Gina Gaston tried for the big time, leaving Houston three years ago to take a job with MSNBC in New York, and ended up coming back last year. Given how few people tune in to MSNBC these days, she probably got out while the getting was good. At any rate, Houston's been the better for it -- Gaston has an electric smile and a welcoming presence that livens up Channel 13's afternoon broadcasts. The 36-year-old California native has a bright future at the station, unless the siren song of the East Coast calls again.

What does a city full of businesspeople need? How about a radio station that follows the stock market? Brent Clanton's morning drive-time show updates listeners on yesterday's market movement so they'll be ready for the opening bell. Street Talk, the afternoon drive-time show with investment planner-financial adviser Lance Roberts, wraps up the trading day and provides more specific stock and market trend advice. Sandwiched between those weekday financial heroes are all kinds of helpful programs, from stock and fund shows to the popular Dave Ramsey, who advises folks on how to get rid of their credit cards and stay out of debt. Weekends offer everything from a fitness program to the only show about advertising for advertisers. The caustically witty two-hour event called The Ad Show actually proves entertaining to the layperson as well, with vintage commercials played between breaks.

Wayne Dolcefino has become a brand name in Houston -- the name that government bureaucrats hate to see on their "While You Were Out" message pads. His melodramatic touches can be a bit much -- and Lord knows he doesn't need to do anymore strip-club pieces -- but the fact is Dolcefino, 45, comes up with some impressive stuff each sweeps month. Whether it's City Hall types wildly overcounting the amount of parkland in Houston, the number of potholes they've allegedly filled or the total of truck-safety violations given, watching Wayne put their feet to the fire is always a cheap thrill.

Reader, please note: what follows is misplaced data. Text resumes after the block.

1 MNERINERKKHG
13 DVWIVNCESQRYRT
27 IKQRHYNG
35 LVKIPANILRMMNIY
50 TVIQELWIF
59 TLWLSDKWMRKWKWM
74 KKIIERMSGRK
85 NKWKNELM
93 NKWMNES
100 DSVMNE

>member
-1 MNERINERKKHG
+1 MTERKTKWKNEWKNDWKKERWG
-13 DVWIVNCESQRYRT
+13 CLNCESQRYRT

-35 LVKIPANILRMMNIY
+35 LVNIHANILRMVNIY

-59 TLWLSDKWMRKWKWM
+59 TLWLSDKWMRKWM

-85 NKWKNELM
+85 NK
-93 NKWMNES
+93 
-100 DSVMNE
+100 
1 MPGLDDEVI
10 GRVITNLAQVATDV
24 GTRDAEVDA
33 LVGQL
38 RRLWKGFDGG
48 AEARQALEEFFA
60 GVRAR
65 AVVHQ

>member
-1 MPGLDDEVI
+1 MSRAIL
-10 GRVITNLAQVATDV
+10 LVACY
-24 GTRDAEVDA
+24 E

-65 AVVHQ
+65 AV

Where in the world is traffic reporter Susie Loucks (a.k.a. Elaine Closure) after the Clear Channel blowout? (And to make things perfectly clear, she was not fired but replaced by Clear Channel's own in-house traffic service.) These days, you can find her wild and wacky style of traffic reporting on 95.7 FM with Rick Lovett, and on their sister stations Business Radio 650 AM and KILT Sports Radio 610 with John and Lance. Since leaving Sunny 99.1 and Rock KLOL (remember phone sex traffic?), the comely Susie was snatched up by the folks at Infinity Broadcasting, where she now stretches her comedic talents reporting on traffic and weather with her candid, often controversial twist on traffic tie-ups. She often lapses into impersonations. There's Sharon Osbourne, Anna Nicole Smith and her dog Sugar Pie, Cha-Cha Closure and "Kim," her naughty nail technician of sorts. "I've lived in Houston my whole life. Traffic sucks here, so why hype it up and freak people out? Instead, let's have a good laugh," she says. That's our Susie. Often copied, never duplicated. Tune in.


Quick, finish this sentence: "We believe in new beginnings, we..." If you answered "believe in you" without skipping a beat, you are one of the thousands who have gladly been sucked in with one of the best marketing campaigns in Houston history -- that of Lakewood Church. The catchy jingle is the brainchild of Joel Osteen, our pick for best religious leader. Osteen, who took over the position as head pastor when his father, John, passed away a few years ago, has managed to expand the megachurch while retaining the same folksy charm that made him popular in the first place. A modest, quiet man, Osteen concentrates on spreading God's love instead of his damnation, and his sermons are full of feel-good messages that would cheer up even Winnie-the-Pooh's Eeyore. With that approach, it's no wonder the church is bursting at the seams. Next on Osteen's agenda? Shepherding the roughly 30,000 members of the church into Compaq Center.